📈I’m often Sceptical about IPOs (and their Timing) – here’s why You Should be too!

When a company wants to raise cash to grow their ambitious plans, they have 2 options: they can either raise debt or equity. The main plus of equity is that the biz has zero obligations like it does with debt, via ongoing interest payments. Sure, companies definitely wanna provide their shareholders with good returns (and eventually dividends!) but with equity they get to do this minus the hassle that debt brings.

For private companies, one option of getting their hands on capital via equity is through an initial public offering, IPO for short. This is where a company raises capital by issuing shares on the primary market. These shares will then become available to trade on the secondary (stock) market we know and love. 

Show me the money! 

You know what they say, one person’s sell is another’s buy. When it comes to the stock market this can’t be farther from the truth. When you buy, another is selling. You can’t both be right! The seller believes the stock price will fall and the buyer that the price will rise. When it comes to IPOs, this is magnified by 10X. Companies raising equity will not be doing it when the price of equity is cheap. 

Funding round, IPO raising capital
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Quite the opposite in fact. When stock markets are booming (not like they were last year, obvs) more and more companies will want to go public to raise capital at a higher val. 

IPOs also allow founders (and their VCs) to cash in their chips. After all, everyone wants to see that hard cash. And they wanna get the most bang for their buck which just so happens to be when the bulls (not bears) are in town.

And 2021 was the perfect time to do just that! Stock markets were on-fire. Company valuations (aka their price tag) was going through the roof. Companies that were of a certain stage decided to jump on the bandwagon and offload their (pricey) shares to the public – us retail investors! In the first 3 months of 2021 as many as 395 companies went IPO, raising a total of $140bn! During 2021, there were 1,073 IPOs scooping a whopper $317bn.

The state of the economy and IPOs go hand-in-hand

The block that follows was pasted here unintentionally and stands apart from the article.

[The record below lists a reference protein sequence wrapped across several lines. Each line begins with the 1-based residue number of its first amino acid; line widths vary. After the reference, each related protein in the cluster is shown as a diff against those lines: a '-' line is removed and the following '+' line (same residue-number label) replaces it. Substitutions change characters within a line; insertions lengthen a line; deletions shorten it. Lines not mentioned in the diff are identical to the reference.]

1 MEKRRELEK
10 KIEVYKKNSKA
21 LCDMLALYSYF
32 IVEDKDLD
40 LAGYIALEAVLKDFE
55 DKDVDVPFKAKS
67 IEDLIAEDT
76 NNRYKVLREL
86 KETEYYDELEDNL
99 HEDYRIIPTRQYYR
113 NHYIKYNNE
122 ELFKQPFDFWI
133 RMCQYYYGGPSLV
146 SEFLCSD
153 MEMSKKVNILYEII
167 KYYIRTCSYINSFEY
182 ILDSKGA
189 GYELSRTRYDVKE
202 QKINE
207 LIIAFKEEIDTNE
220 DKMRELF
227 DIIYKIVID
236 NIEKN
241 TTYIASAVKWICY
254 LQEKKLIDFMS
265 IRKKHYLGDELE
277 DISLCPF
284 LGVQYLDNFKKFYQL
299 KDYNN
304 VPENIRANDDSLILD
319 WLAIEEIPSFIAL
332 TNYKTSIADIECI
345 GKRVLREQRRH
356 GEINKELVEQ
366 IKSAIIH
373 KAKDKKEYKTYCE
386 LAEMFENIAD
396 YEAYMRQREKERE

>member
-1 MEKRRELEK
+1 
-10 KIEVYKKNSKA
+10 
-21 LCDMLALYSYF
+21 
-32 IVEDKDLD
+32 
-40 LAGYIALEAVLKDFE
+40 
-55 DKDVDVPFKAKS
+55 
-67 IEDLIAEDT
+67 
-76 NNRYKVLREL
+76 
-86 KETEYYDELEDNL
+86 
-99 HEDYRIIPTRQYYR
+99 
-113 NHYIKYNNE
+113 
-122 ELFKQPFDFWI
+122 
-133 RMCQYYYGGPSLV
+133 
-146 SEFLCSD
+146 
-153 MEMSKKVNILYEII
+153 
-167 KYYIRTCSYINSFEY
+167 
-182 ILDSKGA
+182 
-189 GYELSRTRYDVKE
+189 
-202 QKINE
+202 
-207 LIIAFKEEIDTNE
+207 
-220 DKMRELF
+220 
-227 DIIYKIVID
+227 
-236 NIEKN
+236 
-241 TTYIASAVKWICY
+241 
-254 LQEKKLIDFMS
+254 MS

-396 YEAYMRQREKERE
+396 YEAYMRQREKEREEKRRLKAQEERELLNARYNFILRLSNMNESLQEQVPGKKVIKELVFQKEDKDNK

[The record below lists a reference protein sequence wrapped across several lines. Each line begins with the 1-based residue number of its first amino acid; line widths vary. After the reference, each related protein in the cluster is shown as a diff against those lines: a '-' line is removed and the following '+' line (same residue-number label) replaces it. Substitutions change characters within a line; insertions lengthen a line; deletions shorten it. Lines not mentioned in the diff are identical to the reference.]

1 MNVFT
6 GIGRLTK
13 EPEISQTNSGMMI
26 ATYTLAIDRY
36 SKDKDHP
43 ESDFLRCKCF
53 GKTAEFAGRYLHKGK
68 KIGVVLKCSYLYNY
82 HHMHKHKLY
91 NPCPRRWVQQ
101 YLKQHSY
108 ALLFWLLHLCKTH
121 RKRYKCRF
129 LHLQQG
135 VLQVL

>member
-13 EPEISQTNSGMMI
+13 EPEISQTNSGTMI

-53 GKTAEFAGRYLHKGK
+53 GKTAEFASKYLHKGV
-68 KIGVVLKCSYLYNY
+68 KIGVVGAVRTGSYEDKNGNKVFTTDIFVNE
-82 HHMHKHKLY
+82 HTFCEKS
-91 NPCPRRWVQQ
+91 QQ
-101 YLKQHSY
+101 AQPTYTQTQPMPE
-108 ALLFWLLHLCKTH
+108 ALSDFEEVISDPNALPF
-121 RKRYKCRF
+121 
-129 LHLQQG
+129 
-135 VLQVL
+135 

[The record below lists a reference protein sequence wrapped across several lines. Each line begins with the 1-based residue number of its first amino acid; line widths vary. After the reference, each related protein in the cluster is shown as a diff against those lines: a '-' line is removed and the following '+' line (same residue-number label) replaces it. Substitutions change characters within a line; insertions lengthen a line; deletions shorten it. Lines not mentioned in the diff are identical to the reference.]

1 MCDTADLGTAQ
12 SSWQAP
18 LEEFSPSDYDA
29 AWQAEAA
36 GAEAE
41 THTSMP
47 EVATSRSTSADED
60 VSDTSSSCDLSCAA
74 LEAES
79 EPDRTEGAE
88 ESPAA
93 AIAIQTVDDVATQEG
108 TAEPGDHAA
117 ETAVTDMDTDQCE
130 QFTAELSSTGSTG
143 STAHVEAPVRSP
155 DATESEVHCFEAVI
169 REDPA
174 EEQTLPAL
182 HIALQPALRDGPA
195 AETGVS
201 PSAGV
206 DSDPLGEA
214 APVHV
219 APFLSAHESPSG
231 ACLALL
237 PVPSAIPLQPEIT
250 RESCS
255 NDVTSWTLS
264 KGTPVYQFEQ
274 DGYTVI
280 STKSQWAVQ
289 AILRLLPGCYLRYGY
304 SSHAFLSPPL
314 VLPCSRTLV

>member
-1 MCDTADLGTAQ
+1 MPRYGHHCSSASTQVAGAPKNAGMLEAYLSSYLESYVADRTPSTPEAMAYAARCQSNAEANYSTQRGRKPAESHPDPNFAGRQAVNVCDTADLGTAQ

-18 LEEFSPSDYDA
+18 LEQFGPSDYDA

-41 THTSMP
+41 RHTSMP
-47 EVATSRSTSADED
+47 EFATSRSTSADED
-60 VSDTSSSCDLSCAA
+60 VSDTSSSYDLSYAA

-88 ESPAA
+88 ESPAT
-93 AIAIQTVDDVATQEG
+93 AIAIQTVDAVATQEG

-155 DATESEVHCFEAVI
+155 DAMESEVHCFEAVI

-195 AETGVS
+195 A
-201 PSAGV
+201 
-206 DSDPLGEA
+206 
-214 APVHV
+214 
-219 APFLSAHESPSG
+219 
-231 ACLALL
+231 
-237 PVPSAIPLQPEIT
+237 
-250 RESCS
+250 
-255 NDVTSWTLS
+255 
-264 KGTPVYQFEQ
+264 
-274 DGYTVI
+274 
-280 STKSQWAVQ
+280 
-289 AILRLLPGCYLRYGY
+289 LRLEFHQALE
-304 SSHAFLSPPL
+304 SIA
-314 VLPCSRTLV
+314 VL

Raising capital on the stock market
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You don’t need me to tell you that our economy is in a pretty sorry state of affairs at the minute!

Interest rates have been hiked to their highest level since ‘08 while inflation is the highest it’s been in 40 years so it’s no wonder that these 2 factors are making it 100X less appealing for companies to raise equity via and IPO since they can no longer fetch an over-the-odds price tag ($$$) for their biz.

Markets have trended downward for the entire 2022 and no founder is about to put their baby up for sale in such sloppy markets. 

My experience as a private shareholder

Back in 2019, I invested into a fintech company. Similar to Robinhood minus the options trading! Anyway, this biz is ~6 years old and in 2020-21 they had no issue tapping investors for capital who were practically yelling “TAKE MY MONEY!!”.

But as we all know this bubble kinda started popping somewhere in 2021. In 2022 it failed to secure investment at a higher valuation so it raised via debt financing. Now, had the momentum in the pandemic for all things tech kept going, I wouldn’t be surprised if they went public in 2 or 3 years. But with the carnage going on in public markets, they (and others) are going to remain public for a lot longer.

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The ones that did go public during that hype are in the red and their investors (if they’re still holding!) are nursing big losses.

Here’s a bunch of tech companies that went public in 2021 and their returns since then:

-Affirm down 92%
-Poshmark down 78%
-Bumble down 72%
-Robinhood down 77% 

All this means that with a sluggish economy and sour sentiment for stocks more and more companies will remain private. If they choose to go public now, they’ll get rubbish (but normal!) price tags. 

It also means that these kinds of fast-growing companies are going to be loads more vulnerable from takeovers. This is definitely the case here in the UK; American buyers are flush with cash since just being an American has netted them a 20% gain! 

It’s clear that the IPO fever has gone. It’s dead outside. But the re-birth will be stunning. 

Disclaimer: This blog is not investment or financial advice. It is my opinion only. This blog is not a personal recommendation to buy/sell any security, or to adopt any such investment strategy. Always do your own research before you commit to any investment

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